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Cheering crowds greeted Mr Mugabe's arrival in the capital, Salisbury, from Mozambique where he has been gathering support for his Zimbabwe African National Union (Patriotic Front) or Zanu (PF) party.
The Rhodesian black nationalist leader, who spearheaded a guerrilla war against the Salisbury government, told a tumultuous rally of supporters there would be no more injustice based on race and colour.
An estimated 200,000 or more people were at the Zimbabwe grounds in the Highfield black township of Salisbury to greet Mr Mugabe.
It was by far the largest crowd to attend a rally given by any of the black political parties taking part in next month's election.
The last barrier to Mr Mugabe's return was an assurance from President Machel of Mozambique to the British governor that 71 detainees held at Mr Mugabe's request would be released soon.
British officials say at least three of the men being held are election candidates and two are abducted white people.
During the rally, Mr Mugabe spoke mostly in his native Shona, but he appealed in English to white Rhodesians, saying "Stay with us, please remain in this country and constitute a nation based on national unity."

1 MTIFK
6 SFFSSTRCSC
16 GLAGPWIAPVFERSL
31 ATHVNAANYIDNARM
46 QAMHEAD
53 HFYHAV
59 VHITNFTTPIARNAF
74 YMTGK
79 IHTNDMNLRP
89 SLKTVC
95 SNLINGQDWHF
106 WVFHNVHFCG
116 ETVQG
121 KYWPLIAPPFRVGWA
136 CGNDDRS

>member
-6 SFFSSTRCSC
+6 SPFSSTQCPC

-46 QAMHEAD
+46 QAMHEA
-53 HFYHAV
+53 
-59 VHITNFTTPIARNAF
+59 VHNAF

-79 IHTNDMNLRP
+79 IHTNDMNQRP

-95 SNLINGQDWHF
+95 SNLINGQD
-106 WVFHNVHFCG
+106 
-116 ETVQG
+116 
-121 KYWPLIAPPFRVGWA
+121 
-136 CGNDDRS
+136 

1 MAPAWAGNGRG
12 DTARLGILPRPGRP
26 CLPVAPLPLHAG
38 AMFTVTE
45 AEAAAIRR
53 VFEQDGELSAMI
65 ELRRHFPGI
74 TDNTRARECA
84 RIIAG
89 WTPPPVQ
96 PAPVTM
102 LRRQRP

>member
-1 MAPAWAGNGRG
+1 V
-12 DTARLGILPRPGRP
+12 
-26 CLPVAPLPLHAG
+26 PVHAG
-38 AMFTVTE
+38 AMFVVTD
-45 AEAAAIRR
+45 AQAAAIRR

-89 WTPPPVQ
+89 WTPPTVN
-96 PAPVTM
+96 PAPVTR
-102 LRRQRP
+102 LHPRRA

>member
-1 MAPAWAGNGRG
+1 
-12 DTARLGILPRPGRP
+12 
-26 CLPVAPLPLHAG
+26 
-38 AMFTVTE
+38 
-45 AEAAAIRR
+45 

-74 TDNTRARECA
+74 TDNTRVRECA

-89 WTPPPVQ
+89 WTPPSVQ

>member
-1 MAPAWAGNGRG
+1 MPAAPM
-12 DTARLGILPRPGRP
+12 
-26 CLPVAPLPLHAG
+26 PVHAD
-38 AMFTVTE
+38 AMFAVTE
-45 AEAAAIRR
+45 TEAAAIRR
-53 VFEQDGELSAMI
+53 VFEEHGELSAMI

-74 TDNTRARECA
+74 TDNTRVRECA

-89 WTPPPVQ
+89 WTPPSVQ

He spoke of the hunger for land was the "deepest of all grievances among our people".
He continued: "We will not seize land from anyone who has a use for it. Farmers who are able to be productive and prove useful to society will find us co-operative."
He said in other areas of the economy, he would "try to leave things as they are".
Mr Mugabe had strong words about Britain. He accused British Governor Lord Soames of manipulating the political situation against Zanu.
Muzorewa supporter beaten
A man suspected of being a supporter of Bishop Muzorewa, the outgoing prime minister, was seized by members of the crowd and accused of carrying a gun.
He was carried in front of the rostrum where Mr Mugabe was standing and kicked and punched and eventually stripped of his clothes and hurled under the stand.
Robert Mugabe contested the elections as leader of the Zanu (PF) party and was elected prime minister in April 1980.
He subsequently ousted Joshua Nkomo, leader of the Patriotic Front, from the cabinet and took over as executive president in a one-party state.
In 1998 he announced a radical programme of land redistribution but was initially forced to back down in the face of international pressure.
In March 2002, Mr Mugabe, now aged 78, won a controversial fifth term in office amid allegations of ballot-rigging and violence.
He went ahead with his plans for land redistribution, forcing many white farmers to leave their land.
Zimbabwe was suspended from the Commonwealth in 2002 and sanctions were imposed.
When, in December 2003, the decision was taken to continue the suspension, Mr Mugabe decided to pull out of the Commonwealth.
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